Many haulage firms have a dress code or uniform that drivers are expected to wear, this could consist of jackets, polo shirts, high-vis clothing and even waterproofs. Though some firms may accommodate for summer clothing in their uniforms, items like waterproofs or high-vis jackets may be a little heavy duty for summer wear and could leave you over-heated and uncomfortable during journeys.
In extreme heat, and if it is okay with management, ensure that you are wearing tidy but temperature-appropriate clothing like shorts and short sleeved t-shirts.
Don’t rely on the weather
In the UK, the weather is incredibly unreliable, it could be sunny one minute and then pouring with rain the next. With extreme heat in the UK, our warm summer spells are often followed by a downpour or a storm.
This is something to be prepared for, keep an eye on weather reports and ensure that your vehicle is well-maintained during the warm weather. As we have previously mentioned, your tyres and brakes can be impacted by the heat and should the weather turn, you could be going from dealing with sweltering temperatures one moment to water on the road the next.
Ensure you make the most of your break periods
In the heat, it’s easy to get tired as our body works overtime to try and make sure we stay cool. Therefore, it is important to make the most of your rest periods to stay refreshed but also to adhere to tachograph rules and regulations. Regarding driving hours and breaks, there are some key points:
- You may only drive for a maximum of 9 hours a day (however, you may drive for up to 10 hours no more than twice a week), followed by at least 11 hours of rest.
- You cannot drive for more than 56 hours a week, with the two-week limit being 90 hours over any two-consecutive weekly periods.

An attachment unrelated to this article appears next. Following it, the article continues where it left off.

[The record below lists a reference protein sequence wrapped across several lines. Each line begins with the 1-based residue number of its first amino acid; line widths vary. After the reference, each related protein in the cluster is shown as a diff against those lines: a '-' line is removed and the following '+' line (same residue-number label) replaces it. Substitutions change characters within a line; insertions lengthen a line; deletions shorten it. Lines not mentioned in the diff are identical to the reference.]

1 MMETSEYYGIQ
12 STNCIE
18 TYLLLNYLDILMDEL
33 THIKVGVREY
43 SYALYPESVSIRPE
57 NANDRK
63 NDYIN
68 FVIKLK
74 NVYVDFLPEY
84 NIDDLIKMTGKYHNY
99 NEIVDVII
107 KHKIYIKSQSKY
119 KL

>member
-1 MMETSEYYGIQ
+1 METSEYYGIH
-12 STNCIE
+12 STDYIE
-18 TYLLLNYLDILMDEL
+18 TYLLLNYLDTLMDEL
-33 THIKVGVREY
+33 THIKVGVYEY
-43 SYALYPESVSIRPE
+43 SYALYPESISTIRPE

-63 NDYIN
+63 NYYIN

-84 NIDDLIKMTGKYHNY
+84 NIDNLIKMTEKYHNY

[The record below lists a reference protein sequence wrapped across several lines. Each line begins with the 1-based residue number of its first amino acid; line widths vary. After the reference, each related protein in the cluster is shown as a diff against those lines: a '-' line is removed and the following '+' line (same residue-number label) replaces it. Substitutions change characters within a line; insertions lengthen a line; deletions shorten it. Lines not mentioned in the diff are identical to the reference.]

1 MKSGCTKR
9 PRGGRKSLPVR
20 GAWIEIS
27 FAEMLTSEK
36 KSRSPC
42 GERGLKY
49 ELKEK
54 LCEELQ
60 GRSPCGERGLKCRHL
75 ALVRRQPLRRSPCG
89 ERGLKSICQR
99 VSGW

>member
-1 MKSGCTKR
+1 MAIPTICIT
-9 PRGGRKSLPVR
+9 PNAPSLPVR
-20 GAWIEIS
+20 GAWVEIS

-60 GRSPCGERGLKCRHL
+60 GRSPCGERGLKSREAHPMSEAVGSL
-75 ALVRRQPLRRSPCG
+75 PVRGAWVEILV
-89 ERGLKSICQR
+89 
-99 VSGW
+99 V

- A driver must take a 45-minute break for every 4.5 hours of driving unless they take a daily or weekly rest period. This could be comprised of a single period of 45 minutes or a single period of 15 minutes, followed by a single period of 30 minutes.
You can find out more about tachograph rules and regulations in our blog, ‘Digital Tachograph Rules to Keep In Mind’.
These industry regulations help HGV Drivers avoid exhaustion on the roads and will result in fines if they are not followed, however, these regulations should also be helpful in periods of extreme heat. If possible, use your break periods to go to a truck stop or petrol station to stock up your water supply, get some shade if you’ve been driving in direct sunlight all day, refresh yourself with fresh air and light movement (which will be particularly helpful if the heat is making you feel drowsy) or even top up your sun cream.
If you’re ever on the road in the heat and you’re looking for a place to stop during your rest period, you can check out our blog The best UK truck stops for resting HGV drivers for some great places to do so.
The summer can make driving a far more enjoyable experience, however, in cases of extreme heat, it can also make it difficult and dangerous. If you’re on the road during a heatwave this summer, try some of these tips. If you do, you can let us know on Twitter by tagging us at @stoneridge_uk.For more hints and tips on HGV driving, you can head to this section of our website, and if you would like some more information on our SE5000 Exakt Duo2 Digital Tachograph or about the introduction of Smart Tachographs in June 2019, you can head onto the Stoneridge Electronics website. Alternatively, you can contact us via phone or email.